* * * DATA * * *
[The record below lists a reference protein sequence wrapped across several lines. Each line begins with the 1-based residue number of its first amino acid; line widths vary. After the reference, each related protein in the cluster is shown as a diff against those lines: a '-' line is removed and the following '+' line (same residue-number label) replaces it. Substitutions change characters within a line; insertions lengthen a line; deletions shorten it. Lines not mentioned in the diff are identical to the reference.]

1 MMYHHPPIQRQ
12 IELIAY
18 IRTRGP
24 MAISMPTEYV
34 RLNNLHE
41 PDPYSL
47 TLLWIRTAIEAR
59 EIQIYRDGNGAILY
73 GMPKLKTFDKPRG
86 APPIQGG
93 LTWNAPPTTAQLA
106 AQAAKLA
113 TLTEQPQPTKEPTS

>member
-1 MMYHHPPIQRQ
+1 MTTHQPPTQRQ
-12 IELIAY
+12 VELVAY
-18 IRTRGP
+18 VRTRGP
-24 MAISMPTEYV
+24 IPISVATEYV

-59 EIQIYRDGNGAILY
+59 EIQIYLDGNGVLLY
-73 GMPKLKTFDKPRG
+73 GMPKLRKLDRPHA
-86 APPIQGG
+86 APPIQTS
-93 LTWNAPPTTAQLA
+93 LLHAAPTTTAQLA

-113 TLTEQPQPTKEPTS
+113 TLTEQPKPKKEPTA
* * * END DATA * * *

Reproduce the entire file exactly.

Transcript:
[The record below lists a reference protein sequence wrapped across several lines. Each line begins with the 1-based residue number of its first amino acid; line widths vary. After the reference, each related protein in the cluster is shown as a diff against those lines: a '-' line is removed and the following '+' line (same residue-number label) replaces it. Substitutions change characters within a line; insertions lengthen a line; deletions shorten it. Lines not mentioned in the diff are identical to the reference.]

1 MMYHHPPIQRQ
12 IELIAY
18 IRTRGP
24 MAISMPTEYV
34 RLNNLHE
41 PDPYSL
47 TLLWIRTAIEAR
59 EIQIYRDGNGAILY
73 GMPKLKTFDKPRG
86 APPIQGG
93 LTWNAPPTTAQLA
106 AQAAKLA
113 TLTEQPQPTKEPTS

>member
-1 MMYHHPPIQRQ
+1 MTTHQPPTQRQ
-12 IELIAY
+12 VELVAY
-18 IRTRGP
+18 VRTRGP
-24 MAISMPTEYV
+24 IPISVATEYV

-59 EIQIYRDGNGAILY
+59 EIQIYLDGNGVLLY
-73 GMPKLKTFDKPRG
+73 GMPKLRKLDRPHA
-86 APPIQGG
+86 APPIQTS
-93 LTWNAPPTTAQLA
+93 LLHAAPTTTAQLA

-113 TLTEQPQPTKEPTS
+113 TLTEQPKPKKEPTA